Four years ago when US President Donald Trump took office, no one had imagined that complex triangular tensions would emerge among Washington, Beijing and Moscow. Both China-US and Russia-US relations have gone downhill while China and Russia have actually improved their ties. Yet this is what Trump is leaving as a legacy to Joe Biden.During the election campaign, Biden and his team signaled their understanding and policy orientation in respect to China and Russia. Biden told US media that Russia is the biggest threat to US security, and dubbed China as a “serious competitor.” It seems that during the Biden era, the US will focus on pressuring Russia, and China will have a chance to breathe.
Going in an opposite direction of the Trump administration, Biden and his Democratic Party will want to infiltrate traditional areas that Russia sees as its sphere of influence.
Biden will step away from the isolationism of “America First” and embrace “America is Back” – as some people see it. This means his administration will possibly make use of the protests in Belarus, the poisoning of Russian opposition leader Alexei Navalny, and the presidential election in Kyrgyzstan in January 2021 to sow discord in the region.
Nonetheless, this does not necessarily mean the US will reduce pressure on China. The contradiction between China and the US is a structural one between an emerging power and a hegemonic force. No matter who sits in the Oval Office, policies will be adopted to suppress the emerging power.
A Democrat-led US government is also likely to contain China with cards such as human rights, and Tibet and Taiwan questions. Therefore, there is little likelihood that China-US relations will totally improve during the Biden era.
Over the years, China and Russia have gradually formed a mutual trust beyond that between allies, providing an endogenous driving force for the stable and sustainable development of their relations. Faced with the gradual decline of its political influence in the surrounding regions, Russia is focusing more on the neighborhood and also relying more on the important role of China-Russia relations.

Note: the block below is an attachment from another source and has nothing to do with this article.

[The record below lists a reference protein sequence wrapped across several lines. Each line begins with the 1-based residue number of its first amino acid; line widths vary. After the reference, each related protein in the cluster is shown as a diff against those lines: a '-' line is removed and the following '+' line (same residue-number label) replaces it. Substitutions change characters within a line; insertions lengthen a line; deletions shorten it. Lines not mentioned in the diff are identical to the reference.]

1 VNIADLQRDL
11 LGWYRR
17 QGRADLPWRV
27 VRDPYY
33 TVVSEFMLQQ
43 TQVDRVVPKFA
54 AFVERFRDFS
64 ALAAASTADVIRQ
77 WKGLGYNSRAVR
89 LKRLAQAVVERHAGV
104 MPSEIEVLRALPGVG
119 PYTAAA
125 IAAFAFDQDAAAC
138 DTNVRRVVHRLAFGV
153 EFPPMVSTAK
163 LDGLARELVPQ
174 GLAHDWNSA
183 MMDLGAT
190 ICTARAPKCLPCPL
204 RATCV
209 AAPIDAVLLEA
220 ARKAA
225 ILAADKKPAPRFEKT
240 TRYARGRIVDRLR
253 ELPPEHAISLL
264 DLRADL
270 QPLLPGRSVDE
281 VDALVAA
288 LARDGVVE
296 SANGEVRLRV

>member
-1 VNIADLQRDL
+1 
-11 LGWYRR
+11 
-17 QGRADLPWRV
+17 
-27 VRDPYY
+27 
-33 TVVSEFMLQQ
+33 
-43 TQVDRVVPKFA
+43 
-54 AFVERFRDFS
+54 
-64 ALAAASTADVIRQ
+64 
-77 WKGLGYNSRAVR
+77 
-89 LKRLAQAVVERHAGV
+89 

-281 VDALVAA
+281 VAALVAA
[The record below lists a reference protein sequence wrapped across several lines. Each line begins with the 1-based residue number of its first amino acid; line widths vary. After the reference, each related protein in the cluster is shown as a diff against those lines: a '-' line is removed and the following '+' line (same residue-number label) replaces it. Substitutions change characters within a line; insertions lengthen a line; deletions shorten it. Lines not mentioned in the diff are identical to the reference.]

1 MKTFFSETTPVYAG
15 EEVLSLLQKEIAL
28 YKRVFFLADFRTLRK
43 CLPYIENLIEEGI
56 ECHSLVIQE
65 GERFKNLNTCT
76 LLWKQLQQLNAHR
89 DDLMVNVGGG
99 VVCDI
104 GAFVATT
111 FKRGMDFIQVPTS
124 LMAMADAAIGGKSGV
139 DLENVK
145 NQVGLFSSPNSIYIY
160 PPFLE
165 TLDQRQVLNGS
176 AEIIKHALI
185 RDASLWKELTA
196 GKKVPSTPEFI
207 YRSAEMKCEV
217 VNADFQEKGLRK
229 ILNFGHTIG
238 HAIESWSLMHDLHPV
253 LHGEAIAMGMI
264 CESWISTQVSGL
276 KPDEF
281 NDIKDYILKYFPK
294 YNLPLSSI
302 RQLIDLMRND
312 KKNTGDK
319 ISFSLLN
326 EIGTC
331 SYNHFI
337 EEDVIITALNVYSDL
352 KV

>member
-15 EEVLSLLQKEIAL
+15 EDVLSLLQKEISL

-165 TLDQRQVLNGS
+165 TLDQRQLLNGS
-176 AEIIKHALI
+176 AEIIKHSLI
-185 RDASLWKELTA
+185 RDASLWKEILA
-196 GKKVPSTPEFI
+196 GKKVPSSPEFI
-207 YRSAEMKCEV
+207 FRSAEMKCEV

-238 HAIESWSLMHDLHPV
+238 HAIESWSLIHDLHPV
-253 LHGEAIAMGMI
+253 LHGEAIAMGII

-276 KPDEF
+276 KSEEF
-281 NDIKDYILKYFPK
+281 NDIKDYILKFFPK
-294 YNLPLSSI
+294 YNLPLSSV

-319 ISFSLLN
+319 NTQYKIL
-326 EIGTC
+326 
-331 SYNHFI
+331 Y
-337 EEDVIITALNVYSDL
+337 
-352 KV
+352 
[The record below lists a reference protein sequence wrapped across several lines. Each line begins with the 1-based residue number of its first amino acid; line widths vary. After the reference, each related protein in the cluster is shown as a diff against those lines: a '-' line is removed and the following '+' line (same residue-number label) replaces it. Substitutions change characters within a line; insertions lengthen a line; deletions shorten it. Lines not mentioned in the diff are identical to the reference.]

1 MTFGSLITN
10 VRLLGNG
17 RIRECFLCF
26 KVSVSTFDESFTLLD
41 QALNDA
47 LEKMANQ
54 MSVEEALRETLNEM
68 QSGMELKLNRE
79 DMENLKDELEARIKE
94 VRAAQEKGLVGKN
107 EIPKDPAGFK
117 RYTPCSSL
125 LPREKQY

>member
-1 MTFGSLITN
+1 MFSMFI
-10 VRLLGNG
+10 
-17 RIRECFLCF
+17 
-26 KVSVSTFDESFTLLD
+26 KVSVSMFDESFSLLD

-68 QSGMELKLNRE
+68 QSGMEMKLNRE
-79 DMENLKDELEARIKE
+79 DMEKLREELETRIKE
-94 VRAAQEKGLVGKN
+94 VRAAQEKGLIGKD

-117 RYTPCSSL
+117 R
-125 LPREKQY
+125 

In a July interview, Russian President Vladimir Putin said that Russia regards relations with China as the top foreign policy priority and that the future could see even closer military ties between them. This was a response to Chinese Deputy Foreign Minister Le Yucheng’s statement in November 2019 that there is no limit for the development of China-Russia relations.
In fact, China and Russia have formed a comprehensive strategic partnership of coordination that has reached new levels of interaction and trust beyond a simple alliance.
The mutual help between China and Russia during the COVID-19 pandemic has showcased the resounding resilience of their comprehensive cooperation. The two countries have worked closely on material assistance, expert exchanges, and vaccine development. Russia clearly opposes the politicization of the pandemic and the stigmatization of China.
As the pandemic is becoming a new normal, China and Russia are expected to set a fine example of mutual trust and cooperation between major countries in healthcare and disease prevention and control.
Even though the trade volume has slightly declined by 2 percent year-on-year in the first three quarters of 2020, China’s share in Russia’s total foreign trade rose from 16 percent to nearly 20 percent during this period. The structural stability and enhanced potential of China-Russia trade are expected to continue.
Even with a severe contraction in the world economy, the pace of bilateral cooperation has not slowed down. New progress has been made in many areas.
The two countries’ agricultural cooperation and cross-border e-commerce are booming while energy projects are making steady progress. China and Russia are complementary in science and technology with huge potential for collaboration. All these provide new impetus for the sustainable development of China-Russia practical cooperation.
The overall status of China-Russia relations during the Biden era is relatively clear – the long-term trend of stable development since the beginning of the 21st century will go on.
In addition, it is worth observing the possibility of Russia creating a new Non-Aligned Movement to establish a relatively balanced trilateral relationship with China and the US.
The author is a post-doctoral researcher at the Centre for Russian Studies of East China Normal University.